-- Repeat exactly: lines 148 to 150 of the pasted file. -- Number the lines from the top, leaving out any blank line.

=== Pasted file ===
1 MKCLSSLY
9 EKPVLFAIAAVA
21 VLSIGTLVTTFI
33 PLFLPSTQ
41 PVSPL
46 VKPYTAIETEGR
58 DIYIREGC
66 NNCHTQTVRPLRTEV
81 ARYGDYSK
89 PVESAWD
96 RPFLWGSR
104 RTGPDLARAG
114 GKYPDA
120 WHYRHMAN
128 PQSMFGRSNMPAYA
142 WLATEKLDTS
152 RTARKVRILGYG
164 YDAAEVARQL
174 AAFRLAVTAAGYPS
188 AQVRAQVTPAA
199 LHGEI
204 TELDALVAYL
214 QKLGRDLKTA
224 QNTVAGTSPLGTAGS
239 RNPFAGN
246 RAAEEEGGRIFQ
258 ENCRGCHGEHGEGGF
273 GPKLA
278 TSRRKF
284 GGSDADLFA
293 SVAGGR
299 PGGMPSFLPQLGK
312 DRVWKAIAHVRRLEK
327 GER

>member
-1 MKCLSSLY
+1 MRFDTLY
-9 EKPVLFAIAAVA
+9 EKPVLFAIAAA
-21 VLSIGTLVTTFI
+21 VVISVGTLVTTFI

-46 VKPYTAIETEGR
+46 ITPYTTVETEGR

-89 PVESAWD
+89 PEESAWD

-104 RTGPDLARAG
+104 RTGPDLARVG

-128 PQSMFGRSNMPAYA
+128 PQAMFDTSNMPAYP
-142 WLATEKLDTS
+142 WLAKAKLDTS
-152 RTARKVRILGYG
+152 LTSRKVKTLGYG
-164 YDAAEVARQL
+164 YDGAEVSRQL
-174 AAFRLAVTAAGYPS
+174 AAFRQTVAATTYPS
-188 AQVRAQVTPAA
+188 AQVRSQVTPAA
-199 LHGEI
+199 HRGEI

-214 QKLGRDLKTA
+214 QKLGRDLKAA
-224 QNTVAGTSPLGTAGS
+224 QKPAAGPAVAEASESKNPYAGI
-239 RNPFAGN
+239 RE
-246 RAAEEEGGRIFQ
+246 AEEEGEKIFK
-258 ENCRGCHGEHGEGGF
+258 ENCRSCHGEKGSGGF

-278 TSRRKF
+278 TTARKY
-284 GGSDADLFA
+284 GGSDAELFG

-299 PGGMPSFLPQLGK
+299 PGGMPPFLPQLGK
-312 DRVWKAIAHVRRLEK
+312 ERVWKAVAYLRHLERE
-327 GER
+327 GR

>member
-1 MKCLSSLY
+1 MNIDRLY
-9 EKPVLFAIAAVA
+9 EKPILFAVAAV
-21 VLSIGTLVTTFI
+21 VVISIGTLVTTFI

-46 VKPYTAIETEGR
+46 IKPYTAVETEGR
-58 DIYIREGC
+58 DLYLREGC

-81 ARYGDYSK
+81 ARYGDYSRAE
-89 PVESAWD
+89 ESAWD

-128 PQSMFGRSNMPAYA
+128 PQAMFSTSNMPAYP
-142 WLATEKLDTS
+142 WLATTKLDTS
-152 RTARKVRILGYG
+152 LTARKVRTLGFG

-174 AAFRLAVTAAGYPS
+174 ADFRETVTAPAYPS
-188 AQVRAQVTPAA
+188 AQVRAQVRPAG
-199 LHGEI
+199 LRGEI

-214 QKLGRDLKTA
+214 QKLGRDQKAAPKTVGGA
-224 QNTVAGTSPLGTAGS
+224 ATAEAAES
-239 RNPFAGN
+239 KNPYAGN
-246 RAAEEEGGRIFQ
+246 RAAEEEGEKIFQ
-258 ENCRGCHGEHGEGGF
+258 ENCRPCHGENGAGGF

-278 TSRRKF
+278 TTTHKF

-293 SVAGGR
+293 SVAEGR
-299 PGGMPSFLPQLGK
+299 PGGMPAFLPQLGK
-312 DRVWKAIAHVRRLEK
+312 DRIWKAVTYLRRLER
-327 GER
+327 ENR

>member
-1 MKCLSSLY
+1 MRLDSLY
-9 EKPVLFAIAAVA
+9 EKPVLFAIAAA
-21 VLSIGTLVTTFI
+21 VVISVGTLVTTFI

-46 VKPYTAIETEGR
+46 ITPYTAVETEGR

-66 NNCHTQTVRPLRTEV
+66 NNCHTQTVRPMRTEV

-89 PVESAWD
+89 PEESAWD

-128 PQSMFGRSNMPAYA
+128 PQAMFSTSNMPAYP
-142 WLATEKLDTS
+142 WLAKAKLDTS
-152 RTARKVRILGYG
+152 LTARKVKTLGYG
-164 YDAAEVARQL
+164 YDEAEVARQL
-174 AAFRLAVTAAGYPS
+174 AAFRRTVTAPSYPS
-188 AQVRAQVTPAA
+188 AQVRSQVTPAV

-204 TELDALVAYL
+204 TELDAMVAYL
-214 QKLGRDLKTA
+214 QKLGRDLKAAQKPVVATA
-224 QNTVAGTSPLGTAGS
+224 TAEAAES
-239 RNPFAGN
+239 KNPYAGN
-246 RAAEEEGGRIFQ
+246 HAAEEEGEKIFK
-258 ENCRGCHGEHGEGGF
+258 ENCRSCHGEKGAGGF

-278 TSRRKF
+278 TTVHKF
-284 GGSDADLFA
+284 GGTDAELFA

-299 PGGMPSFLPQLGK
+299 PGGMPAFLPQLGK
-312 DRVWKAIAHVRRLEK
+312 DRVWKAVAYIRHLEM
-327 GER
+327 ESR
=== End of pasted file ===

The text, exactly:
-164 YDAAEVARQL
+164 YDEAEVARQL
-174 AAFRLAVTAAGYPS